2. Learn why similar solutions have failed.

ZeeMee wanted to help students share their stories with colleges. So why weren’t admissions essays enough? Couldn’t they do the same?

In ZeeMee’s case, the reason other solutions had failed became obvious rather quickly: Artists, athletes and musicians aren’t always great writers. As we came to understand this about our users, we felt the competitive landscape shift beneath us. Suddenly, we saw the problem as our users did: We needed to help everyone -- writer, artist, athlete or otherwise -- tell his story to his college of choice.

Focus on the job to be done for your users. Do they want to alleviate fears of premature death by heart disease? Are they looking for a faster way to recruit? What are they trying to accomplish? Clayton Christensen, author of the “Jobs to be Done” theory of innovation, pointed out that of 20,000 products launched between 2012 and 2016, fewer than one percent thrived within two years. Why? Just 92 companies solved a job to be done.

3. Describe your product hypothesis.

You know what life is like for your user, and you know what problem he wants to solve. But do you know why your solution will succeed where others have failed?

This is your core product hypothesis. It’s your line in the sand: bold, hyperfocused and, frankly, somewhat scary. You should believe in it, but it should also be fresh enough that it’s not a surefire bet.

Again, put yourself in the shoes of that kinesiologist. Your killer (or, perhaps, life-saving) feature’s selling point isn’t that it’s quick; it’s that users can exercise anytime, anywhere. Users may have a gym membership and home exercise equipment, but do they have the added travel, changing and shower time to spare every day?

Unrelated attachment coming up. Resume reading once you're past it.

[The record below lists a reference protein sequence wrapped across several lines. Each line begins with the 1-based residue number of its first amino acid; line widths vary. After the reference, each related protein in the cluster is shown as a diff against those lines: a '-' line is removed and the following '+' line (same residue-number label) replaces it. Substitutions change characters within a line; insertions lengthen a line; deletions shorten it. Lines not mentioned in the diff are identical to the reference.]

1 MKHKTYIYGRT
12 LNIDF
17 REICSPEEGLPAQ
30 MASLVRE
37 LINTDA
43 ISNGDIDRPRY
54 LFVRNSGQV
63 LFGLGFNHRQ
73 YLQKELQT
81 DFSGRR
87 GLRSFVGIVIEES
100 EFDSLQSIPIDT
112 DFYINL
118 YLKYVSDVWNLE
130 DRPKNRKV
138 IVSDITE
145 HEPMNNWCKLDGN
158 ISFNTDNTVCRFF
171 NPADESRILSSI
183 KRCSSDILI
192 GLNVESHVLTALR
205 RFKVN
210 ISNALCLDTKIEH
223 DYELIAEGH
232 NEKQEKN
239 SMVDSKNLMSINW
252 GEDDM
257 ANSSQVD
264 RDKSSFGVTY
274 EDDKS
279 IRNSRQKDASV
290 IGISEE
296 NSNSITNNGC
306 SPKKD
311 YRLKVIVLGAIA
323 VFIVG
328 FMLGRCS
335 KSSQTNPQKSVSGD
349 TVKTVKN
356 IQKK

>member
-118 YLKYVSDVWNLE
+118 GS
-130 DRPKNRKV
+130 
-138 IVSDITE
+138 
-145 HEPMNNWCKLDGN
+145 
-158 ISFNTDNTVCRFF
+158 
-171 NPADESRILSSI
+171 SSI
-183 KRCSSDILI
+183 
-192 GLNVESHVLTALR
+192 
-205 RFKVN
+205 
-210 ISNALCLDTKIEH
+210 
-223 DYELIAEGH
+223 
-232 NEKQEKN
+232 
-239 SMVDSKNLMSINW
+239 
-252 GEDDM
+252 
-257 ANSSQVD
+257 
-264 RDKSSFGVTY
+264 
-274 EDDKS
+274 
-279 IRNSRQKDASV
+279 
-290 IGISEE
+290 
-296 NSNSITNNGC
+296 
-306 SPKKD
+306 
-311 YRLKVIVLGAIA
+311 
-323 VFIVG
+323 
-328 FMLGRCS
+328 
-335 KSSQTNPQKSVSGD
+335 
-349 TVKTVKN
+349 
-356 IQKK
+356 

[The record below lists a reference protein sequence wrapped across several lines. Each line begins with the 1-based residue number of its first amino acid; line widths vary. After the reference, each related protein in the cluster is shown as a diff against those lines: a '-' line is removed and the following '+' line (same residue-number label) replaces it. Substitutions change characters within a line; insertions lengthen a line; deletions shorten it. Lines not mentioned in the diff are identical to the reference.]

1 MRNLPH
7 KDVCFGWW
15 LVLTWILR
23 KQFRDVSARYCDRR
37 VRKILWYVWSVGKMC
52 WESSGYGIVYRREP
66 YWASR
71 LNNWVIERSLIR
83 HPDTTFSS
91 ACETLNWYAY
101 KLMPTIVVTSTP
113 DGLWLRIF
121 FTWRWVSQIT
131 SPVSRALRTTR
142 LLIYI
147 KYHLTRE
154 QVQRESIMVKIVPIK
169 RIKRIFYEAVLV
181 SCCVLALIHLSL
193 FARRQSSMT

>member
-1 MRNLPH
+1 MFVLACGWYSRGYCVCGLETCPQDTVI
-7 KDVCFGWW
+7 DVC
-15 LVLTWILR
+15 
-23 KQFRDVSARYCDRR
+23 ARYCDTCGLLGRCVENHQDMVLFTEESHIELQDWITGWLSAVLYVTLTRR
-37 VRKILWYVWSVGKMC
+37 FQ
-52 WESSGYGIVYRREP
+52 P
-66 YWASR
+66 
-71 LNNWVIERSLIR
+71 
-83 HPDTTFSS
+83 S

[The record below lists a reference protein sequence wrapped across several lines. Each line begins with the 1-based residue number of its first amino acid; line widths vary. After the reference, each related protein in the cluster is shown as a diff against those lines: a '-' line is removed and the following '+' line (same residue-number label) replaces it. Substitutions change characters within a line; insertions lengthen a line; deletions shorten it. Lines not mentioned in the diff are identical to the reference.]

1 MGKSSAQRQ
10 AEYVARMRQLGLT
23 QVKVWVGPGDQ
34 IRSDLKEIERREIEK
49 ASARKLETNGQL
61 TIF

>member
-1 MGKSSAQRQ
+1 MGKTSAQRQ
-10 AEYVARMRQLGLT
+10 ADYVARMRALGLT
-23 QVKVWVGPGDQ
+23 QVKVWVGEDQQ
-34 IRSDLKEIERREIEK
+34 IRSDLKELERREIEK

So how did ZeeMee do it? Its core hypothesis was that high schoolers on social media would be thrilled to tell their stories to colleges not verbally, but visually. Did it matter that those users were already on Facebook and Instagram? No, sharing a selfie wasn’t the job to be done; it was getting into college.

4. Test your hypothesis.

How do you test your hypothesis? With an experiment, of course! To be clear, this isn’t the same as building your product. Your prototype may evolve into your product, but it’s not your product.

Prototyping is all about speed: The faster you create it, the quicker you can learn from it. 
Believe it or not, Google Glass was prototyped in a single day. Tom Chi, former head of experience at Google X, used everyday objects such as coat hangers to quickly simulate Glass’ augmented reality. Don’t worry about how your prototype looks; worry about whether it works like your product will.

Related: Google Glass Enterprise Edition Is Ready for Work

For ZeeMee, we defined a profile-based web application that we could build and launch within weeks. We wanted to solicit feedback from investors, prospective hires, students, high school counselors and universities. We signed up students, made sure they actually used ZeeMee and collected their concerns.

Your prototype should test your riskiest assumption. Depending on what that is, you could use advertisements, paper prototypes or even preorder forms. By building your product’s unique and risky parts before the obvious ones, you zero in on your product’s differentiator while keeping development costs in check. 

Most startups are merely solutions in search of problems. Listen up, lest you end up like Lisn: You might think you know what your users want, and you might even get the design right by building something beautiful. Unless you start with the right design, however, your startup is as good as scrap.